Monday, 22 December 2014

So no rate rises in 2015 after all then

It is quite a thing the Zombie economy created by the crash of 2008 and the crazed Blair government of the early naughties.

On the one hand we seem to have £100 billion in excessive government spending on welfare and the NHS which seems unbridgeable with much lower growth baked into the economy along with long-terms constraints on pay due to productivity being lower and immigration meaning there is an over-supply of labour.

Then there is the impact on the monetary economy. When the Banks were short of liquidity - and the economy to, the UK splurged £350 billion in quantitative easing and dropped interest rates to 0.5%. This should have driven up inflation, but the sheer destruction of money caused by the losses on financial assets seems to have prevented this.

So, with oil prices and commodity prices falling there is every chance the UK may experience deflation early next year rather than inflation.

Since 2010 analysts have always said the first inflation rises are six months away. Typical analysts really when it comes to forecasting the future, all agreeing about some fuzzy movable point in the future.

At the end of 2014, fully 4 years after rates were to have risen and indeed 'normalised', we are further away than ever from rates going up. In fact, it is hard to make any case at all to raise rates next year - potentially to cool a housing bubble, but that would be a very blunt tool for that job.

It seems there will be no interest rate before or indeed after the election. We will have record low rates for the meantime with all the benefits and problems that it causes. The Zombie economy will continue as the UK follows the 1990's and early 2000's path of Japan to a pancake economy with ever rising public debt.


Demetrius said...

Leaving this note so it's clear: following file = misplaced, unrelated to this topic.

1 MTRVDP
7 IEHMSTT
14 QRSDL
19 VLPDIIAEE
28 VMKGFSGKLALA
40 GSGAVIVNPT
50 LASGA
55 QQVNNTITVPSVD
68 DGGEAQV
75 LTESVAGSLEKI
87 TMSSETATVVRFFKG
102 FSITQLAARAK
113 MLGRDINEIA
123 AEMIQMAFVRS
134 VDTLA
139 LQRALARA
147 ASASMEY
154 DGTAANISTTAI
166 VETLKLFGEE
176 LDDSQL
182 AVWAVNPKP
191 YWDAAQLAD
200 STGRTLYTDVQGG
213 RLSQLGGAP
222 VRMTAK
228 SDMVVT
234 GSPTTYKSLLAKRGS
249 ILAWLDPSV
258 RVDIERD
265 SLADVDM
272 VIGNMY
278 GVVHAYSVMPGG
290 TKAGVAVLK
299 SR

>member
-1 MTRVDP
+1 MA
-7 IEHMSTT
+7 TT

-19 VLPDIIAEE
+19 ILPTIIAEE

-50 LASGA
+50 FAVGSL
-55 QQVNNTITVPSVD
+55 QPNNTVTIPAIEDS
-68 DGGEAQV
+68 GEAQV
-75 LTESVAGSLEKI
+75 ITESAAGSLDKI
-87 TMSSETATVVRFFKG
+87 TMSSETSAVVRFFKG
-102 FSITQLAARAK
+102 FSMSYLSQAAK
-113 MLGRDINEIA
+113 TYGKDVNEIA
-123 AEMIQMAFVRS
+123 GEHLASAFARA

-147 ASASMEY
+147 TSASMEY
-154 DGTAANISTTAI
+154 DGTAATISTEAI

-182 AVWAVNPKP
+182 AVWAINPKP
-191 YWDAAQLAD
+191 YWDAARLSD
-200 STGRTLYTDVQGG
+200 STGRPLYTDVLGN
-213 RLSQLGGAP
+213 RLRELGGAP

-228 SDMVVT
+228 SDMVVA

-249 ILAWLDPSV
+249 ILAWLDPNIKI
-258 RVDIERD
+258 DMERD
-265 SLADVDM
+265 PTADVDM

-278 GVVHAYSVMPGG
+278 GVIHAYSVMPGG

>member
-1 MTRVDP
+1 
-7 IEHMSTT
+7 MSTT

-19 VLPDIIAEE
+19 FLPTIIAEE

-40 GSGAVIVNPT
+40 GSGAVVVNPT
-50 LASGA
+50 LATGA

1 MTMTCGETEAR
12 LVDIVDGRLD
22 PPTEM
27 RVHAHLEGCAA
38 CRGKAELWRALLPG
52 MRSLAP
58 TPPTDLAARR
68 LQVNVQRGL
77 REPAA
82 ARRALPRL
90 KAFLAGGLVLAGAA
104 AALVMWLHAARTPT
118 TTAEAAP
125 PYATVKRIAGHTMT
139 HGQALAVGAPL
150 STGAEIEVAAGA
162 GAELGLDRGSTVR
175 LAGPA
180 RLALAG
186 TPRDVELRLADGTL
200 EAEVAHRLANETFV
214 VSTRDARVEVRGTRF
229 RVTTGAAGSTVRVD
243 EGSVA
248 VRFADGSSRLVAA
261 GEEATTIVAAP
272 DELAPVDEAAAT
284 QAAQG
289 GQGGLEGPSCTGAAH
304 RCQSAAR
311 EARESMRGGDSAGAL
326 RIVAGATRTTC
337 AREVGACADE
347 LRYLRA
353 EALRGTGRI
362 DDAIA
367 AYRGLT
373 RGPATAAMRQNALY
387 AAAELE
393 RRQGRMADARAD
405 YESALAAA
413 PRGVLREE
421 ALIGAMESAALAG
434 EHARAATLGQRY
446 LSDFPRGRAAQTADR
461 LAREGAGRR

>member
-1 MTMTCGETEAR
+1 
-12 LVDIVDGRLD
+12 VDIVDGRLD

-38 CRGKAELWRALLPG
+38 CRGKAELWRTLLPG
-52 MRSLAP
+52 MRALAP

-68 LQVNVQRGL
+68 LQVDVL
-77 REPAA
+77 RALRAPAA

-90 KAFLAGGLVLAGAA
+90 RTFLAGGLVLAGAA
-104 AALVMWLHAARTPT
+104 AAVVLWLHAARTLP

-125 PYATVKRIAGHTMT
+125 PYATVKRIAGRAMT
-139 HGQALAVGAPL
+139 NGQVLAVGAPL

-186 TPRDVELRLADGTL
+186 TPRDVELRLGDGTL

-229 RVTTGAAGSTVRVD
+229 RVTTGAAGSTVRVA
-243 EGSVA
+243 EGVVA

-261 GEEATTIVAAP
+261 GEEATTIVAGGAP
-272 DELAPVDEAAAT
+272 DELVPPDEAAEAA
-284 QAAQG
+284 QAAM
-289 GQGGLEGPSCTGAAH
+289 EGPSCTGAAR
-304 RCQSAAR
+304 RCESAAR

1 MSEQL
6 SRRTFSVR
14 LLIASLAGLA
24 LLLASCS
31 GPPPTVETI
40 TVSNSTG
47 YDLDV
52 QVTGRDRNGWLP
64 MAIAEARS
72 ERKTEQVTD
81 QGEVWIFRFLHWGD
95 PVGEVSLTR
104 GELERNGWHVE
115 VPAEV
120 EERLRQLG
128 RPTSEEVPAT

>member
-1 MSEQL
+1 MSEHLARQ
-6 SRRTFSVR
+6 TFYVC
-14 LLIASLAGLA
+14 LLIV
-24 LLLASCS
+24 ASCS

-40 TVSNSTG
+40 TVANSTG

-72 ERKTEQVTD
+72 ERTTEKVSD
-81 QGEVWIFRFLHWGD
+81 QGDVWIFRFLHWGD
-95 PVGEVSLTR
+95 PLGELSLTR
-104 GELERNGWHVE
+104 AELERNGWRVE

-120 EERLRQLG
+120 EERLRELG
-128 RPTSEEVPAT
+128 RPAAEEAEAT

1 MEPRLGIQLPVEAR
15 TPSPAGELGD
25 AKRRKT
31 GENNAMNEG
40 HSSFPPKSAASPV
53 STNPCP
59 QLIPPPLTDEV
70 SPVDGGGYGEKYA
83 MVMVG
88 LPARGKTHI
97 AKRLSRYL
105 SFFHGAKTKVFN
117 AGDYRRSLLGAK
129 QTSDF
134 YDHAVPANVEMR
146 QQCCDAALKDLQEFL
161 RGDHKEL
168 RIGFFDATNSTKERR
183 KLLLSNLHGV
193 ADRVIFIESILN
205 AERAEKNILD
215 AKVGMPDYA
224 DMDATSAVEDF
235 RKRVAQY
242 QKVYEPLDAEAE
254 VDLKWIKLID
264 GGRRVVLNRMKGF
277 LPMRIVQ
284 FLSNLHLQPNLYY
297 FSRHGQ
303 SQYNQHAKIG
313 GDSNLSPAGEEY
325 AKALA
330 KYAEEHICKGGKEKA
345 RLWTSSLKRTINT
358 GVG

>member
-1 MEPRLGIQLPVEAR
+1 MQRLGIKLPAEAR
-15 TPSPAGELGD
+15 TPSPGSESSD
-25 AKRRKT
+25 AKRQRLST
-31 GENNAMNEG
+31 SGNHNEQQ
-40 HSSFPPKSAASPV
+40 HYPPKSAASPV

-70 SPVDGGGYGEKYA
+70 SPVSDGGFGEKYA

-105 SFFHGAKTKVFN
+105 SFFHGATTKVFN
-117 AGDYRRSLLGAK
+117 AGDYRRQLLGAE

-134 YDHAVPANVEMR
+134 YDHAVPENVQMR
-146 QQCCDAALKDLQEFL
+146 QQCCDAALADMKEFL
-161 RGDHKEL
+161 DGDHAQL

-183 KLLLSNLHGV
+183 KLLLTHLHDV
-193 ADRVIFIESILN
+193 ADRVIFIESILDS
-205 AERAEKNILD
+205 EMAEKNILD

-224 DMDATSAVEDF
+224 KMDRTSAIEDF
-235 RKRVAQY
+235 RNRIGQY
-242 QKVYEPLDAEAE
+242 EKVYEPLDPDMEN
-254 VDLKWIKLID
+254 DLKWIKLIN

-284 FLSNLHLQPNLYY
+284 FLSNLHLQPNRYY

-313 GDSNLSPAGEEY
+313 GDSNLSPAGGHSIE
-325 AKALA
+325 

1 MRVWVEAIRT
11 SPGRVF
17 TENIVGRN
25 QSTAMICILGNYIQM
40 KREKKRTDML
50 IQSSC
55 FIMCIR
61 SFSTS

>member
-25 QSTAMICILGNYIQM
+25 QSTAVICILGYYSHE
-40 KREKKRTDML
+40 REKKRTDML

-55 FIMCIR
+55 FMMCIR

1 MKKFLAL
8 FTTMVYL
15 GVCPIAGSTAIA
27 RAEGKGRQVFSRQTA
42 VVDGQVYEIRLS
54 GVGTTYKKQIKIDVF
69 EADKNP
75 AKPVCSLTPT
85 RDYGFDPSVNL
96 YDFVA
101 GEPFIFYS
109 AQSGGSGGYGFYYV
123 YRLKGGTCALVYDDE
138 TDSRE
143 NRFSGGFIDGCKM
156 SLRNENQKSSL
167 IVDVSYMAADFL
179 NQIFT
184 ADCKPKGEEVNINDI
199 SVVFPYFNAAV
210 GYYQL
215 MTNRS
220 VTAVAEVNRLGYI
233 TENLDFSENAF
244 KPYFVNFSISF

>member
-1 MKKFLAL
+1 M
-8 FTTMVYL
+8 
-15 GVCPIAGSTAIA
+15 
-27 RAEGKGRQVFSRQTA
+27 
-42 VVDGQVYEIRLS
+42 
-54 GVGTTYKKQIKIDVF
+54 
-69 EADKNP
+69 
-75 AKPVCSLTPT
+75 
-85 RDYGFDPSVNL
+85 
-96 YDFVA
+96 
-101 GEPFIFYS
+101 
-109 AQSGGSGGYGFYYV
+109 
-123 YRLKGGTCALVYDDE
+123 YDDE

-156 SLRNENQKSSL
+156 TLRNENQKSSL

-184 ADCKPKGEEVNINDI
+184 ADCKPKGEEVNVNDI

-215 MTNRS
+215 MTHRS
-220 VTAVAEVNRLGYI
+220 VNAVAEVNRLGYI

Pancake Economy, I like that one. But what happens when it is time to flip the pancake?

Timbo614 said...

There are lots of broken (nest) eggs lying around and if all the doomers are to be believed there will shortly be more tossed on the heap.

P.S. my tossed pancakes normally end up half in and half out of the pan, so half of the economy will be in the frying pan and half in the fire.

Remember: you can't make a pancake without breaking some eggs!

dearieme said...

Pancakes? Easy peasy lemon squeezy.

Budgie said...

CU, I like your analysis. But I think that QE was needed also because of a reduction in the velocity of money, not just the loss of "wealth".

Oil and commodity prices (costs) will have some knock on effect in lowering retail prices, but often materials are only a relatively small contributor. Some prices will therefore fall (petrol) but others will hardly be affected (electricity).

This is not deflation, which by definition is a diminution in the money supply, but will create a feelgood factor. Just in time for the election. Though I very much doubt Osberon had any hand in it at all.

Nick Drew said...

Budgie, the leccy price is set to fall as well, because gas and coal are falling with oil

except in countries like Germany where the wholesale price has more or less bcome independent of reality / fundamentals, and the retail price is stacked with 'green' imposts to a remarkable extent

Budgie said...

ND, let's see shall we? Since electricity wholesale prices are effectively set by government, and the government is in thrall to the green blob, I doubt if electricity retail prices will fall as much as petrol.

I was in any case making a completely different point - that the fall in oil (and other commodity) prices will not result in across the board, identical, retail price drops. I just picked petrol (because it has dropped significantly already) and electricity (which hasn't), as examples for future price changes.

BE said...

Housing bubble? Seems unlikely given the recent stats.

I agree with you CU, there doesn't seem to be much price inflation in the pipeline to cause a rise in interest rates, although it seems unnecessary to point out that falling inflation and a steady bank rate means that real rates are already rising of their own accord.

To avoid being Japan, we have to ignore the siren calls of the Krugmans et al. to keeping building more roads and rails with printed money.

The state must be shrunk before we can get wealthier.